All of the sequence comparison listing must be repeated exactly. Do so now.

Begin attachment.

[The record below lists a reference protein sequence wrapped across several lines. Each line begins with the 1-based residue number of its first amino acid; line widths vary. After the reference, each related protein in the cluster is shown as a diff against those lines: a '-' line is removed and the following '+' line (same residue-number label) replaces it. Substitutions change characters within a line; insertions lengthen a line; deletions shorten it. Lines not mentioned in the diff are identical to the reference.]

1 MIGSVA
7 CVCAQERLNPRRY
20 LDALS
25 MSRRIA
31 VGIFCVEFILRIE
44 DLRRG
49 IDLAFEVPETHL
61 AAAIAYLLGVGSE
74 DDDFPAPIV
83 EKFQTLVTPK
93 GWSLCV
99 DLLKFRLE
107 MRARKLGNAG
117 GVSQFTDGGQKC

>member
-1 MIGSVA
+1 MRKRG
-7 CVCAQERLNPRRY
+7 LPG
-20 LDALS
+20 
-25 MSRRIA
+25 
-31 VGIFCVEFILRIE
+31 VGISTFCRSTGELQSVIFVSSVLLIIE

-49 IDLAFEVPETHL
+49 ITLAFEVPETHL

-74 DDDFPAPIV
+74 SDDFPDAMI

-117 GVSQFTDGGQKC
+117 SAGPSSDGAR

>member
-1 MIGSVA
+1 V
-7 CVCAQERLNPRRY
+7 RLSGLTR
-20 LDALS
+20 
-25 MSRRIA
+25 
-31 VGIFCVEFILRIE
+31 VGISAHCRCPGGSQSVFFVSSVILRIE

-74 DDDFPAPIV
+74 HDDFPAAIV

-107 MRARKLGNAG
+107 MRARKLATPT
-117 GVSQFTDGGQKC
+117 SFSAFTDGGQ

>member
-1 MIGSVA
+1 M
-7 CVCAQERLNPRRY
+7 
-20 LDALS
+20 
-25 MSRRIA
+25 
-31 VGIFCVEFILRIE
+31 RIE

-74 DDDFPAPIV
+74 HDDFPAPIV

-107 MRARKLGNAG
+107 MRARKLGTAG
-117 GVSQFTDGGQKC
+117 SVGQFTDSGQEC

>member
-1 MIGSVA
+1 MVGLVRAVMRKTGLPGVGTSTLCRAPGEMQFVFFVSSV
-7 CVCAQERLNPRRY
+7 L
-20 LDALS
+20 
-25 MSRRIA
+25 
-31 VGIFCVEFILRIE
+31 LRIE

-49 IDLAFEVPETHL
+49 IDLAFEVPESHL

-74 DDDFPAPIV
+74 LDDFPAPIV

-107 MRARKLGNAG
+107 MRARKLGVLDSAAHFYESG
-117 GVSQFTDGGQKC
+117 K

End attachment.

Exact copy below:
[The record below lists a reference protein sequence wrapped across several lines. Each line begins with the 1-based residue number of its first amino acid; line widths vary. After the reference, each related protein in the cluster is shown as a diff against those lines: a '-' line is removed and the following '+' line (same residue-number label) replaces it. Substitutions change characters within a line; insertions lengthen a line; deletions shorten it. Lines not mentioned in the diff are identical to the reference.]

1 MIGSVA
7 CVCAQERLNPRRY
20 LDALS
25 MSRRIA
31 VGIFCVEFILRIE
44 DLRRG
49 IDLAFEVPETHL
61 AAAIAYLLGVGSE
74 DDDFPAPIV
83 EKFQTLVTPK
93 GWSLCV
99 DLLKFRLE
107 MRARKLGNAG
117 GVSQFTDGGQKC

>member
-1 MIGSVA
+1 MRKRG
-7 CVCAQERLNPRRY
+7 LPG
-20 LDALS
+20 
-25 MSRRIA
+25 
-31 VGIFCVEFILRIE
+31 VGISTFCRSTGELQSVIFVSSVLLIIE

-49 IDLAFEVPETHL
+49 ITLAFEVPETHL

-74 DDDFPAPIV
+74 SDDFPDAMI

-117 GVSQFTDGGQKC
+117 SAGPSSDGAR

>member
-1 MIGSVA
+1 V
-7 CVCAQERLNPRRY
+7 RLSGLTR
-20 LDALS
+20 
-25 MSRRIA
+25 
-31 VGIFCVEFILRIE
+31 VGISAHCRCPGGSQSVFFVSSVILRIE

-74 DDDFPAPIV
+74 HDDFPAAIV

-107 MRARKLGNAG
+107 MRARKLATPT
-117 GVSQFTDGGQKC
+117 SFSAFTDGGQ

>member
-1 MIGSVA
+1 M
-7 CVCAQERLNPRRY
+7 
-20 LDALS
+20 
-25 MSRRIA
+25 
-31 VGIFCVEFILRIE
+31 RIE

-74 DDDFPAPIV
+74 HDDFPAPIV

-107 MRARKLGNAG
+107 MRARKLGTAG
-117 GVSQFTDGGQKC
+117 SVGQFTDSGQEC

>member
-1 MIGSVA
+1 MVGLVRAVMRKTGLPGVGTSTLCRAPGEMQFVFFVSSV
-7 CVCAQERLNPRRY
+7 L
-20 LDALS
+20 
-25 MSRRIA
+25 
-31 VGIFCVEFILRIE
+31 LRIE

-49 IDLAFEVPETHL
+49 IDLAFEVPESHL

-74 DDDFPAPIV
+74 LDDFPAPIV

-107 MRARKLGNAG
+107 MRARKLGVLDSAAHFYESG
-117 GVSQFTDGGQKC
+117 K